I shook so hard it sounded like I had a vibrato for the first half of the interview.

        Those were the days when people listened to anything. Even a hick farmer kid reading his horrible poetry. lol

    • jixter

      “I still recall the summer day. The smell of cut grass. The feeling of green. Things growing. And the blue light of the sky out the window behind the tv. And this song.”

      You made my day with that, MT YVR! Beautifully said. Thank you.

  • Will Parkinson

    I never realized they were so adorable as well as being amazing musicians!

    • Natty Enquirer

      Steve Bronski almost never smiles, but if you do catch him smiling, his face lights up in the most adorable way.

      • Will Parkinson

        So I see. <3

  • Dean

    Any excuse to post this exquisite song. RIP Larry. I used to catch Jimmy Somerville watching me when I was giving it some on various dancefloors around London. I would also see him from time to time when I worked in Heaven. I remember him coming into the bar I worked in in New York and staying for all of five minutes. On the way out he said remarked how he hadn’t been in the place five minutes and he’ d already been asked ” How much?” . I told him he needed to go downtown. He replied ” Och I know. I’m gonna jump in a cab now and go to The Bar. That’s much more my speed”.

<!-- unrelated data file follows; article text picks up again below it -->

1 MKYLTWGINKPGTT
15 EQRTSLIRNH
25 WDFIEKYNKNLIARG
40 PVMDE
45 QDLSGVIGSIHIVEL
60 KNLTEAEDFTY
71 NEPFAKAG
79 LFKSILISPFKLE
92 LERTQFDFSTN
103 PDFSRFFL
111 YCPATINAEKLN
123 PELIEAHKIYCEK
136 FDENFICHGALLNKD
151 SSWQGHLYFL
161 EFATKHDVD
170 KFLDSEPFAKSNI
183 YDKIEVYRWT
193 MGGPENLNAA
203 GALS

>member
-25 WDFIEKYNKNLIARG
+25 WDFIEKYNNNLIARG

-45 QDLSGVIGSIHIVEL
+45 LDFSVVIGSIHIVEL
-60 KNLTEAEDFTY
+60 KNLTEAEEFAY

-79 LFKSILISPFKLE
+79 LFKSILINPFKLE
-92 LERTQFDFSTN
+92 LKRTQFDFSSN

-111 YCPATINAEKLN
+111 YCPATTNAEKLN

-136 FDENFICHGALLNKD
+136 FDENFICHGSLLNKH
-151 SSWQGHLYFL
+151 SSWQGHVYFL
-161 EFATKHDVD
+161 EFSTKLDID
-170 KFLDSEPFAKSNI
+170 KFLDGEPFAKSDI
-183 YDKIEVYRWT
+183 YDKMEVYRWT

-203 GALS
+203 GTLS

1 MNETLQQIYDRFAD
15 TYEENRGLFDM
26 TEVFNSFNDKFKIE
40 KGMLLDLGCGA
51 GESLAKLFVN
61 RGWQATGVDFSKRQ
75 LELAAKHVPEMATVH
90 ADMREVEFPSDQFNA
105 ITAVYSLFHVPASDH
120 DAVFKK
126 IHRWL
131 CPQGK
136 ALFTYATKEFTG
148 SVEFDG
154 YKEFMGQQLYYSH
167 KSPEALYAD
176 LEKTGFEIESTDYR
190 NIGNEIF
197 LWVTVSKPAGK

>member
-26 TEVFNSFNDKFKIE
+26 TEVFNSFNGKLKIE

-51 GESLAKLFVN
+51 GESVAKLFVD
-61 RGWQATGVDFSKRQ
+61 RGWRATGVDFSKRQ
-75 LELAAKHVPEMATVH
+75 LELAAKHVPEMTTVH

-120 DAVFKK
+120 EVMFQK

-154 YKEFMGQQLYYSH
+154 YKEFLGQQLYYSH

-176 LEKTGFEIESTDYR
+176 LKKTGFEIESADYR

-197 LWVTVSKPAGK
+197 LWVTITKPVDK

• Lars Littlefield

    In the early 80s I wore a small AM/FM stereo radio headset when I worked in the garden and went for my daily run. During those years I listened to a station that played only Talking Heads, The Police, Depeche Mode, Boy George, Erasure, Tears for Queers, Men Without Hats, The Eurythmics, Bronski Beat, etc. I liked the music. It was certainly more interesting than the crap that took over in the mid 70s. Every time I heard the Bronksi Beat I thought they were young transvestite kids trying to imitate Annie Lennox. I never saw a video with them in it. But I mostly enjoyed their music. When the Stray Cats and Blink 182 show up in the obits I’ll be 120 years old. RIP Steinbachek.

  • greenmanTN
    • Joseph

      Thank you for this link. Amazing. Love that voice, love that man, the message of strength and courage, meant so much to me as a 15 year old kid. Wonderful.

      • greenmanTN

        You’re welcome. When you are a teenager the smallest things can mean so much.

        Personal example: I read comic books in my teens, and Spider Woman (she didn’t do webs, but had venom blasts) was set in San Francisco. In the far background of the comic panels there would be same sex couples holding hands, or a delivery truck advertising The Advocate magazine. In retrospect it seems really silly, but as a gay teenager in Tennessee it meant a lot to me that there were other people like me and those subtle things acknowledged my existence. It wasn’t much, but it was something.

        It’s literally been decades since I looked at a drawing of her, but damn she had big boobs! That went right over my head at the time, as boobs tend to do for gay boys.

  • greenmanTN

    Back in the 80s I thought pretty much every British male pop vocalist was gay.